The headless chicken monster has retained just enough muscle to perform the basic function of living. These include breathing which it does by pumping seawater in and out of an internal organ called a respiratory tree, opening its mouth and moving its tentacles for feeding just above the ocean floor, and moving its fins to navigate. Its low muscle mass and the limited usage of its muscles has an added benefit that it uses very little energy in movement.

The lifespan of the headless chicken monster is not know. However, given that it is a deep-sea creature, that usually have low metabolic rates, it is probably a long-living animal.

The headless chicken monster is the only animal in of its species.


The Headless Chicken Monster is Bioluminescent The Headless Chicken Monster Glows in the Dark

Photo: Headless Chicken Monster bioluminescent

The headless chicken monster is bioluminescent. That is, it can create and emit light. It does so with hundreds of specialised light-producing cells called granular cells. These cells lie just beneath its skin and are scattered throughout its body surface, feet and tentacle tips. The headless chicken monster’s luminosity is generated mechanically as a response to a stressful situation—typically an attack by a predator. A local stimulation results in a localized reaction that gradually spreads over the entire body of the animal. A broad impact results in its whole body becoming instantly luminescent and the animal shedding parts of its skin to generate a glowing cloud around it. This anti-predator behaviour may be designed to scare off a predator or to light up its surroundings to attract other visually-cued predators lurking nearby the attack its attacker, allowing the headless chicken monster to escape. The shed skin regenerates rapidly.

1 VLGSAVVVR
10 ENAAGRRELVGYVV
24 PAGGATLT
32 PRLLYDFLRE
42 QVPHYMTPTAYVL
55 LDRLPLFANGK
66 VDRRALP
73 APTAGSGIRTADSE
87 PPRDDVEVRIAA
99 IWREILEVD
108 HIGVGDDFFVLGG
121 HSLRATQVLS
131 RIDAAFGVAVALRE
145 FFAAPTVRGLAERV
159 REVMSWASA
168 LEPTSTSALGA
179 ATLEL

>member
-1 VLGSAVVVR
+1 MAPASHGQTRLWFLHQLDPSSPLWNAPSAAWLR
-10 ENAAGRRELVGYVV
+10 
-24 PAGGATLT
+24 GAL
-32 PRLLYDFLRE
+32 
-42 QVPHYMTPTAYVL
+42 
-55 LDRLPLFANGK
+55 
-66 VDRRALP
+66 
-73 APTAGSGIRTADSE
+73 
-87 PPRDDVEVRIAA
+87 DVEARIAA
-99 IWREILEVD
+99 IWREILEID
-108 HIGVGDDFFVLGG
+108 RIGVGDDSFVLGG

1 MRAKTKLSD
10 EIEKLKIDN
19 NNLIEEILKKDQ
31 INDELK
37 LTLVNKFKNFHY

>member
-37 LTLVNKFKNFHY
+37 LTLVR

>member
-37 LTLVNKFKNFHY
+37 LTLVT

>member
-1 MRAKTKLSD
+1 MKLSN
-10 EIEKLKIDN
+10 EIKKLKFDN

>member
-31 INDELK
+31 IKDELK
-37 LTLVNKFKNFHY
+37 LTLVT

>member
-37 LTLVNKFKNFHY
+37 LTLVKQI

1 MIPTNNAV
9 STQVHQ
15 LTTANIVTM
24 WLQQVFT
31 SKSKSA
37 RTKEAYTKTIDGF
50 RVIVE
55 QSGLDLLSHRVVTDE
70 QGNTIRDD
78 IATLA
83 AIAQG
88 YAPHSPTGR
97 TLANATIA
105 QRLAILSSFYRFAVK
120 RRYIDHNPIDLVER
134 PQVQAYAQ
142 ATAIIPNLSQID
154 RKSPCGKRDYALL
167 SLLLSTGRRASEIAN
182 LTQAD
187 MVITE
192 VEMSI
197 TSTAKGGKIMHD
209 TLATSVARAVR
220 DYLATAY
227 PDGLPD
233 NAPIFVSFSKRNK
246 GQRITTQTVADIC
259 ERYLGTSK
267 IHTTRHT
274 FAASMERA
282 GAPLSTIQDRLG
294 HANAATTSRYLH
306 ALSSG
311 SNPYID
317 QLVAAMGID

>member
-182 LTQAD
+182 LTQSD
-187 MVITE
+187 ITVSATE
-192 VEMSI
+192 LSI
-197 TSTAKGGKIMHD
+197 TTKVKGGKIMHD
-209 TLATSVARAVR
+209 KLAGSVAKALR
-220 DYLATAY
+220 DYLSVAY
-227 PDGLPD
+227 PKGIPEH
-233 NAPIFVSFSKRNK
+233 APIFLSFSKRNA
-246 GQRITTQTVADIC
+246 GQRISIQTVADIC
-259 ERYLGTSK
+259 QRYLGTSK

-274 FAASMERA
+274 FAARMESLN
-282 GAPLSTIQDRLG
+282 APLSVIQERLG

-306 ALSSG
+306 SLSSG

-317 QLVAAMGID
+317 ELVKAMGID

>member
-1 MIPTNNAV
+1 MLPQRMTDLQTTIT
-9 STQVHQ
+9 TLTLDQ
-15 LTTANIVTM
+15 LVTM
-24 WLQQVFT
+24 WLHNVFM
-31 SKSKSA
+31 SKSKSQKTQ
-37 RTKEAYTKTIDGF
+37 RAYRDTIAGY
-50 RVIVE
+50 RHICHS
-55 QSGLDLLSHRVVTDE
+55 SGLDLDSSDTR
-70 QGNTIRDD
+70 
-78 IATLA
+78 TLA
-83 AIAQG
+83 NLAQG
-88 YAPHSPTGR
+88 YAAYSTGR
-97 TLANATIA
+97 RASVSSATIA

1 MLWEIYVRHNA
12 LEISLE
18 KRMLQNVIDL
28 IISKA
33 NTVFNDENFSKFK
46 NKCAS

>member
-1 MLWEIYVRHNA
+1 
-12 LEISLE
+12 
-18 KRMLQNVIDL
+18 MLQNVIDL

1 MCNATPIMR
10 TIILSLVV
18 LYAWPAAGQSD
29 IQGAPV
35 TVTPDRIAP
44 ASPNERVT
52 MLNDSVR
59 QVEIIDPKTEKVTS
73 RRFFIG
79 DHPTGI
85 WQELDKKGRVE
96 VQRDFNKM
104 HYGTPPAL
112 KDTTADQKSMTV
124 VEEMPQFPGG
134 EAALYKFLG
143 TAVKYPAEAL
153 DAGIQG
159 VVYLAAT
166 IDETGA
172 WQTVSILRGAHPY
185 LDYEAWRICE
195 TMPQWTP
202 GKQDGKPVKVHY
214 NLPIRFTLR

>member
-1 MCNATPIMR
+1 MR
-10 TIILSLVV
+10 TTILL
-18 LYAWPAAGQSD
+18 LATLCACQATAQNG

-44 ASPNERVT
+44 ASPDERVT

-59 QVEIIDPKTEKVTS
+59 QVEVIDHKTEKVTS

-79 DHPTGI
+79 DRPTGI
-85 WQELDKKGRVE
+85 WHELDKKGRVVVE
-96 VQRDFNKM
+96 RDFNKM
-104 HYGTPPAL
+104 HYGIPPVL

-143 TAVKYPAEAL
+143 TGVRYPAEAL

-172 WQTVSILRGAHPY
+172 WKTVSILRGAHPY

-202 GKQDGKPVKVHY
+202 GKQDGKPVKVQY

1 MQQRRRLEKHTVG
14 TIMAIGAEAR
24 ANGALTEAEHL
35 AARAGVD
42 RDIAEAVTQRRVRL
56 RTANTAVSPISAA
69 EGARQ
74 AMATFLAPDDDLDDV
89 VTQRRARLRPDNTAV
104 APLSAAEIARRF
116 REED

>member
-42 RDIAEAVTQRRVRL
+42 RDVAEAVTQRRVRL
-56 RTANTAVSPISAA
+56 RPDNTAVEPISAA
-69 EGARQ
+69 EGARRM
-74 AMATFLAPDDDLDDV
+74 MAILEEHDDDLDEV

Headless Chicken Monster - Swimming & Walking How Does A Headless Chicken Monster Move About?

Photo: Headless Chicken Monster swimming